Solidarity in the thought of Pope John Paul II

However, Solidarity has much deeper roots in Catholic theology, in particular, and in the Christian Tradition, in general, than all of this might suggest. The key figure in putting the idea of ‘Solidarity’ centre-stage was, of course, Pope John Paul II, at the start of whose Pontificate Solidarnosc was itself born. The Pope’s second encyclical, Laborem Exercens – “On Human Work” (1981), is peppered with 10 references to solidarity – doubtless a gentle hint of encouragement to the Polish people, then under martial law, in their struggle for freedom. (D. Dorr, Option For the Poor. A Hundred Years of Vatican Social Teaching, Dublin, Gill & Macmillan, (1983), p248) But it was probably more a matter of the Pope influencing the nascent movement than the other way round, for Karol Wojtyla had written a paper analysing the concept of solidarity as far back as 1969. (Ibid, 245)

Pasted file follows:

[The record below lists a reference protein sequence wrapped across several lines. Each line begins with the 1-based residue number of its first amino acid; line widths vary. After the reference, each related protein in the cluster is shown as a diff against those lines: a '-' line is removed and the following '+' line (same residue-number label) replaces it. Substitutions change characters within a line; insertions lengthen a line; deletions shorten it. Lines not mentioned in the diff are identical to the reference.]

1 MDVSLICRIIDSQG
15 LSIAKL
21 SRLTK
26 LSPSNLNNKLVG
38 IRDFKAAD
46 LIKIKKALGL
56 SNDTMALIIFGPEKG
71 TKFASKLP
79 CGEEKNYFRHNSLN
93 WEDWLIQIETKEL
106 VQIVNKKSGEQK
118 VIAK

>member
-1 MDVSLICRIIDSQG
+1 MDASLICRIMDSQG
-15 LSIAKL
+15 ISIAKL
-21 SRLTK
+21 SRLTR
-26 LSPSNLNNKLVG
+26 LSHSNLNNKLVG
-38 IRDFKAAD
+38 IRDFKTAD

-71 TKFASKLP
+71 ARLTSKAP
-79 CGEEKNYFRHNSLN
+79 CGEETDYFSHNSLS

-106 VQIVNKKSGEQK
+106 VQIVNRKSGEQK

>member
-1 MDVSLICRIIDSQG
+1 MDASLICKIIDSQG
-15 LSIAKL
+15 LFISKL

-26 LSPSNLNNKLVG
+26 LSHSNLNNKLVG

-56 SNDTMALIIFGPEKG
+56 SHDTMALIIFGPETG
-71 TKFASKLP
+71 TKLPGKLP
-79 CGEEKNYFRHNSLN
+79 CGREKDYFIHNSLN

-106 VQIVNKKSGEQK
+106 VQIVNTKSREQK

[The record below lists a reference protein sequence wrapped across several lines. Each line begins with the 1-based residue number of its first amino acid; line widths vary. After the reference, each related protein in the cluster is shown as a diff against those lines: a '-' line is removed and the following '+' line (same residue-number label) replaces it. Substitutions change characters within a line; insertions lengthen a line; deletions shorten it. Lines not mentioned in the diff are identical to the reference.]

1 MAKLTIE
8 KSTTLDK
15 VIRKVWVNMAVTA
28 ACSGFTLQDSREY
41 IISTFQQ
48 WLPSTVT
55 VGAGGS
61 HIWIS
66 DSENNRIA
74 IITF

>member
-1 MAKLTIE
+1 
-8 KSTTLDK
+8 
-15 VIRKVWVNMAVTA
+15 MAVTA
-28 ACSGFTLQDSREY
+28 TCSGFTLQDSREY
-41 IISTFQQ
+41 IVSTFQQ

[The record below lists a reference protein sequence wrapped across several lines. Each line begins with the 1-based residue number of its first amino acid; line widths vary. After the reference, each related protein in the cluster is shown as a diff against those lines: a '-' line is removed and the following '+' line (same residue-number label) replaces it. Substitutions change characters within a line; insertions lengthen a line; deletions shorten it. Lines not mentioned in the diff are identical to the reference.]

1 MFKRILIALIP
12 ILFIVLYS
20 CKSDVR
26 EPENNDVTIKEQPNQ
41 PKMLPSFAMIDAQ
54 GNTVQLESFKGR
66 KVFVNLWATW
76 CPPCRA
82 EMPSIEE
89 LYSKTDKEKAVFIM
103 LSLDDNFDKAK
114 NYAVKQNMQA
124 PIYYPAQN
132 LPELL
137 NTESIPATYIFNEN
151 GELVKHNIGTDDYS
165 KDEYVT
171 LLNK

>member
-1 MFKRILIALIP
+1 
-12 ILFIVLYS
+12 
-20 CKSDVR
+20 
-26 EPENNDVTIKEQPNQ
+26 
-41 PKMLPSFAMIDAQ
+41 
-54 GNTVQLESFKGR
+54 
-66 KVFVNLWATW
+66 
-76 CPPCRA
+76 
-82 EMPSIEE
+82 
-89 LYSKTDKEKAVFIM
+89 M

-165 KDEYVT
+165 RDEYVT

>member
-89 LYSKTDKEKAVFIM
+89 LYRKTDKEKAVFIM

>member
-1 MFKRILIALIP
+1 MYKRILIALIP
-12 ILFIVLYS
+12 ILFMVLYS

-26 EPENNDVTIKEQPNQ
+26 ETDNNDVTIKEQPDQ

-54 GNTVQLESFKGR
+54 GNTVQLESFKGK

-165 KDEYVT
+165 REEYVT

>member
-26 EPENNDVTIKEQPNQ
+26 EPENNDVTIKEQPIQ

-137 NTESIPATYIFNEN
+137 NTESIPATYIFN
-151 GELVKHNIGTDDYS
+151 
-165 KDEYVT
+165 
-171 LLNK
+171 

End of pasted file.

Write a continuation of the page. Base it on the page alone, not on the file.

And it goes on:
For him, arguing against an avowedly Marxist state ideology, the term, Solidarity, had this clear advantage: that whereas ‘Class Struggle’ (understood by Marxism to be the motor of change in society until such time as the triumph of the Proletariat should finally obliterate all class divisions) is a struggle against others, solidarity implies a struggle with others, with injustice (rather than other people) as the enemy. For Papa Wojtyla, it is collaboration which is the characteristic way of acting in a spirit of solidarity (John Paul II, Encyclical Letter For the Twentieth Anniversary Of Populorum Progressio, Sollicitudo Rei Socialis – “Social Concern” (1987), paragraph 39). Even in struggle solidarity remains open to dialogue (Laborem Exercens –“On Human Work” (1981) paragraph 8). Solidarity, of its very nature, provokes action (including, at times, confrontation) but it does so always on the basis of a vision of community and of calling to full membership of that community.